Oct 062009


So far I’ve watched up through part 5, and so far it’s great–one of the best I’ve seen. I wouldn’t have known how good it is based on the Wikipedia article about it, though:

The film received mixed reviews from critics. The entertainment magazine Variety referred to the film as “more off-putting than enthralling” and noted that while the film has been compared to the Academy Award–winning Burnt by the Sun, it lacked a main character that a viewer could identify with. Variety commented that Viktor’s personal struggles “[seemed] irrelevant” and criticized Petrenko’s “limited emotional repertoire”, as well as the poor acting of the remaining cast of characters.

I went to the Variety review that’s referred to and didn’t get any further enlightenment. I think the reviewer is nuts. The “off-putting” comment comes in this sentence:

For Western auds, however, pic’s oddly disjointed wedding of operatic emotionalism and cool aesthetic distance may prove more off-putting than enthralling.

The reviewer is perceptive in noting the contrast between “cool aesthetic distance” and emotionalism; however, so far I don’t see anything operatic about it. Maybe it gets operatic later. In any case, I happen to be one who finds the contrast enthralling. I’ve already gone back and watched some of the scenes over and over, even though I haven’t finished watching the whole thing yet.

I don’t know why it matters that there is not a main character to identify it, because there are several characters we quickly learn to care about: The General, Viktor, Vera — even Lida and the KGB guys. And there are other minor characters who are interesting, too. That’s what matters.

To mention Burnt by the Sun by way of comparison is goofy. Burnt doesn’t measure up to this one at all. It does have a central character — or should I say a central actor — Nikita Mikhalkov. But in his role as a retired military officer, I got no sense at all of why he would be admired and respected by the men who had fought under him. As usual, Mikhalkov played Mikhalkov. He just couldn’t pull off the character he’s supposed to play.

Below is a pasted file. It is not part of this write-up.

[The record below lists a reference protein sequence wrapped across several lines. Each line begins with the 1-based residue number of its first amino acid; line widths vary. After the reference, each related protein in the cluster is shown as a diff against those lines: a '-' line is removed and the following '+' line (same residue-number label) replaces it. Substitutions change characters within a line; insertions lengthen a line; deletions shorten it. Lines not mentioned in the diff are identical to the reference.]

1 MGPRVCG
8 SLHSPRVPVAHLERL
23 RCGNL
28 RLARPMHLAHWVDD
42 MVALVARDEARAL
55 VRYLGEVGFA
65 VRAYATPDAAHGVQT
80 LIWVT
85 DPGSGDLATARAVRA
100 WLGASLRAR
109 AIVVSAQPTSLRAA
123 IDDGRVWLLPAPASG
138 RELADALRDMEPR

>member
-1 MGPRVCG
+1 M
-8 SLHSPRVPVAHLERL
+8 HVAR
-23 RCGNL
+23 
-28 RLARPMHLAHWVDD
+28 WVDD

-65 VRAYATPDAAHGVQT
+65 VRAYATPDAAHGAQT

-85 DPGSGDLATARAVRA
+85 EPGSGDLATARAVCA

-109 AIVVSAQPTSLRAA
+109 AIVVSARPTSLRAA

But here I am, contaminating a note about a good film with talk about an inferior one.

And poor acting? So far I haven’t seen any poor acting in this film. The screenshot above shows some great acting. The bad guy is a clean-cut young KGB officer who smiles easily, but who is doing some dastardly business in his interrogation of the General. Very realistic, IMO. Very seldom, i.e. almost never, do you see a movie that has guts enough to do that. Usually movies have to give the bad guys bad haircuts, bad complexions, and sinister mannerisms so you know they’re bad. But that’s not how the world works. The other KGB officer — the one who plays the General’s adjutant — has a little of the usual, but still it’s very subtly done.

The reviewer almost may have had a point about Igor Petrenko’s “limited emotional repertoire.” However, keep in mind that he’s a very young man. He’s playing the part of a young man very well, and there is more subtle variety to his behavior than you’re likely to get from a young Brad Pitt.

I wish I had the recording of Nature Boy that’s used in part 4 of the film. I wasn’t familiar with the song so had to google for information about it. I like the one on the film better than any version I’ve found on YouTube — even better than the Nat King Cole version I found there, though that one is pretty good. Who is singing in the film? The orchestration sounds like it comes from the late 40s or early 50s.

I see that Pavel Chukhraj, who directed the film, is also the person who made Vor. I’ll have to start paying attention to that name.